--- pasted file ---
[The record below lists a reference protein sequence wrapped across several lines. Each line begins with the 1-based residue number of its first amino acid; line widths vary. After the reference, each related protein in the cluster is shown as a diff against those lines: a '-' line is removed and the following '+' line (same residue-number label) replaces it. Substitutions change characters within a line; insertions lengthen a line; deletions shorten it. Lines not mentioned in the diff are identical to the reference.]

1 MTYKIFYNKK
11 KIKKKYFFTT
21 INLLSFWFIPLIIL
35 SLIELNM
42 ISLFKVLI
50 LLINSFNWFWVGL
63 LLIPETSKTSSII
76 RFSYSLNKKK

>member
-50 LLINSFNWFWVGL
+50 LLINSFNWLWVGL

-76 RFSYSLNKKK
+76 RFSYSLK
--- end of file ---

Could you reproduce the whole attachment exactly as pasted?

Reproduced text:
[The record below lists a reference protein sequence wrapped across several lines. Each line begins with the 1-based residue number of its first amino acid; line widths vary. After the reference, each related protein in the cluster is shown as a diff against those lines: a '-' line is removed and the following '+' line (same residue-number label) replaces it. Substitutions change characters within a line; insertions lengthen a line; deletions shorten it. Lines not mentioned in the diff are identical to the reference.]

1 MTYKIFYNKK
11 KIKKKYFFTT
21 INLLSFWFIPLIIL
35 SLIELNM
42 ISLFKVLI
50 LLINSFNWFWVGL
63 LLIPETSKTSSII
76 RFSYSLNKKK

>member
-50 LLINSFNWFWVGL
+50 LLINSFNWLWVGL

-76 RFSYSLNKKK
+76 RFSYSLK